State legislation that would allow the town to collect a 1.5 percent room occupancy tax from hotels in the commercial area around Northway Exit 9 has been approved by the state Legislature.
Bills allowing for the local tax were adopted in both the state Senate and Assembly in the final hours of the legislative session last Friday, and now await signature by the governor.
“This is a great example of an upstate economic development initiative,” said Town Supervisor Phil Barrett, noting that the money collected will be used for improvements in the growing “hotel district” that has developed around the Northway exit.
The area around the exit now has 710 hotel rooms, many of them added in the last decade. That total is expected to exceed 1,000 rooms by sometime next year.
As a hotel district, the area benefits from proximity to Schenectady, Albany, Saratoga Springs and the GlobalFoundires computer chip plant in Malta, while generally having lower room rates.
A 1.5-percent town room tax would be on top of Saratoga County’s existing 1 percent tax. Within the county, only Saratoga Springs has a local room tax.
The tax revenue, estimated at around $300,000 per year, would be used to promote the area as a visitor destination and to pay for the infrastructure like sidewalks and crosswalks that Exit 9 is going to need as it becomes more like a traditional pedestrian-friendly “downtown.”
The Chamber of Southern Saratoga County would manage promotion efforts, and working with the town it has organized a committee of hotel representatives to recommend how the money should be spent.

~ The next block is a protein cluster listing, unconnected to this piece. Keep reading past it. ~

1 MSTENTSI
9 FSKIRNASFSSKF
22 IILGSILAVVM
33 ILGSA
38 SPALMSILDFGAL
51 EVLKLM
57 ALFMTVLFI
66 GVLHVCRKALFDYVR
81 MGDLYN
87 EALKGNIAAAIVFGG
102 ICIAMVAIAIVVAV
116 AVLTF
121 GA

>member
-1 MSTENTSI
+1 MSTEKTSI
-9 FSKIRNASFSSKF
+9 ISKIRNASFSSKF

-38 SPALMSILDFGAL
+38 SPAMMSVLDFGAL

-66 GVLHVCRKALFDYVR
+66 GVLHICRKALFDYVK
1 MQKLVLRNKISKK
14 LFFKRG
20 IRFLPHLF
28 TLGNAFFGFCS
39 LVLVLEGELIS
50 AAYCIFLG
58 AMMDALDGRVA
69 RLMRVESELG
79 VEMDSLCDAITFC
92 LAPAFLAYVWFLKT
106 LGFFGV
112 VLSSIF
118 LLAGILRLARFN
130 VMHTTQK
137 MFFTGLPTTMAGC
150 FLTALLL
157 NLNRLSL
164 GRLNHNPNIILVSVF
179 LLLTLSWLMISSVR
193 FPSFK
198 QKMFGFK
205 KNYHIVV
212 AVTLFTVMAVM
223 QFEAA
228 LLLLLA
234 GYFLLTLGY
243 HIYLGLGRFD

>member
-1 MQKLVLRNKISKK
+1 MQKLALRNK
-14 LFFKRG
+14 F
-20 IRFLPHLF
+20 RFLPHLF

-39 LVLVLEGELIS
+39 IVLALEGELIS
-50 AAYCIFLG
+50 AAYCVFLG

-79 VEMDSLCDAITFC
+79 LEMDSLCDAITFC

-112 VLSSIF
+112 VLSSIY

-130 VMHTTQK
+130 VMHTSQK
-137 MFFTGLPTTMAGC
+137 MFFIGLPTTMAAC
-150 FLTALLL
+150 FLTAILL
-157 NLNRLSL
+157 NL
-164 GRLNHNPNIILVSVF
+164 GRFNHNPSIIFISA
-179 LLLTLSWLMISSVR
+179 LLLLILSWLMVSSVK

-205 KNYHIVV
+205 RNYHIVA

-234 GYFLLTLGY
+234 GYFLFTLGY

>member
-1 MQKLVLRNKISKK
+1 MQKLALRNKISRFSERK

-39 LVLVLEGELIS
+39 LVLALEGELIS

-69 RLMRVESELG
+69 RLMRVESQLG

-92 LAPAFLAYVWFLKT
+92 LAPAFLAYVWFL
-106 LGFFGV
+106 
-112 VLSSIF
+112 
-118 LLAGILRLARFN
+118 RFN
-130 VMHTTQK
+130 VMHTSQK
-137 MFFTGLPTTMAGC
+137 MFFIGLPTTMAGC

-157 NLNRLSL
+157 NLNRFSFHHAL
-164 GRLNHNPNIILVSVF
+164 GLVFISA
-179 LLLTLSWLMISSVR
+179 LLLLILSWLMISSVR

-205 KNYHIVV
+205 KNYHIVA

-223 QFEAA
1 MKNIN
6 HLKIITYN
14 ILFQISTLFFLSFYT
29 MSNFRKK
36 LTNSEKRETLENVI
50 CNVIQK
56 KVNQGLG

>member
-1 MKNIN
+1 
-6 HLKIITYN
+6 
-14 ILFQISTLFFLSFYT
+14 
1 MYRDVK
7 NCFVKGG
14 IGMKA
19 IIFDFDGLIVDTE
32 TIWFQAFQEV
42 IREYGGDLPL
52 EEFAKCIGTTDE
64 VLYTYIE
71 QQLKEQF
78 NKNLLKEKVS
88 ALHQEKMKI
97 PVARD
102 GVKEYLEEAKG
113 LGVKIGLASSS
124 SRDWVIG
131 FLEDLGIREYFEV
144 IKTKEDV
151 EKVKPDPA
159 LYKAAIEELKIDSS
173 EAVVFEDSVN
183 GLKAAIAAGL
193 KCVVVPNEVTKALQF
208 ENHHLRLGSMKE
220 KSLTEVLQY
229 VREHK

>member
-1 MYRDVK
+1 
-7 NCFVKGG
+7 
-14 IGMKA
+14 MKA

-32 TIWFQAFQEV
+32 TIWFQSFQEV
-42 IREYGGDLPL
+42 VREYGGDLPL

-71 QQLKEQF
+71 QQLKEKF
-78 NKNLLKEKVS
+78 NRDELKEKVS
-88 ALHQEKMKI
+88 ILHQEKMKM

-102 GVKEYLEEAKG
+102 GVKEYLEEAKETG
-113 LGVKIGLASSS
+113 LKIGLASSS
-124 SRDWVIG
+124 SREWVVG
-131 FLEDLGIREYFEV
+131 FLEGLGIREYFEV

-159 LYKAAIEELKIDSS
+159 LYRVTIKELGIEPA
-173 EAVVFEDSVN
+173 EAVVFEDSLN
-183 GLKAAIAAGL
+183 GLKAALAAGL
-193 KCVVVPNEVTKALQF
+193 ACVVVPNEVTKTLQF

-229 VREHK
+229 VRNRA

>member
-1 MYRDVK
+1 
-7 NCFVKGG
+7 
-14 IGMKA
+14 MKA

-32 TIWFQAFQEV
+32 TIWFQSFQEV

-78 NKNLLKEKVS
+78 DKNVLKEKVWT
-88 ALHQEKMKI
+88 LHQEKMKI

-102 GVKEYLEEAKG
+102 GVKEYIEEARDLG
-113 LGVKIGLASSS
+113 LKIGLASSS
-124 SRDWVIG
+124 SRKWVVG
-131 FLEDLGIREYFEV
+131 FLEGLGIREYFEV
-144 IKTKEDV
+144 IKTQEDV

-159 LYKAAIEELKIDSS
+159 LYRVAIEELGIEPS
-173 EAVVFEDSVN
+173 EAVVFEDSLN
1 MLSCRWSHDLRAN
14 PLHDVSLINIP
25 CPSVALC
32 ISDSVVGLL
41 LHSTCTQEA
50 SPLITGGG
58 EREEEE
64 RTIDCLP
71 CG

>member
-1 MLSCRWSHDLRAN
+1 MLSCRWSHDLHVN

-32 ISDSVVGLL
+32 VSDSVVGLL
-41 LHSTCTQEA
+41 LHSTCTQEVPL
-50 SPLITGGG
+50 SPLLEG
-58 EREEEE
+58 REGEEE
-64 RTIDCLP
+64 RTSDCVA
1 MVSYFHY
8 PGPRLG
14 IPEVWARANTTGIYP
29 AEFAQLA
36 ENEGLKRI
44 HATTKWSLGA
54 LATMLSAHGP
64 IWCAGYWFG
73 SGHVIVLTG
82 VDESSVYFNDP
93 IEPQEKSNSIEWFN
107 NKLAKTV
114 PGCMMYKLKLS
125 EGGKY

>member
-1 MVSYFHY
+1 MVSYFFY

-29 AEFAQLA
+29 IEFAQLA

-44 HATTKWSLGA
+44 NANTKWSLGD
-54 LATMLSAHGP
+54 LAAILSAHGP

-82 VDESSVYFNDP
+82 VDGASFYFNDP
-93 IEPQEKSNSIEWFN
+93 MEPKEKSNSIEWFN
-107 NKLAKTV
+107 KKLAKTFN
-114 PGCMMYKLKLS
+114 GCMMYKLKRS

The bill has yet to be sent toGov. Andrew Cuomo’s office for review and a decision on whether to sign or veto it.
A separate “home rule” bill that would have allowed the town to take ownership of the Saratoga County-owned Kinns Road Park failed to be voted on in the Assembly, however, killing that plan for this year. The Senate did adopt it last week.
The town and county have agreed on transfer of the 63-acre property, which has functioned as a town park since the 1970s despite being owned by the county. Because the state originally gave the land to the county in 1940, the transfer requires legislative approval.
The town and county agreed to the land transfer last winter, following public and town opposition to a county plan to selectively log the property.
The parties last winter signed a management agreement that will allow the town to manage the land until the transfer can take place. It will remain in effect.
Barrett said he expects the home rule bill to be reintroduced in the 2017 legislative session.
Reach Gazette reporter Stephen Williams at 395-3086, [email protected] or @gazettesteve on Twitter.
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Categories: Business, News, Schenectady County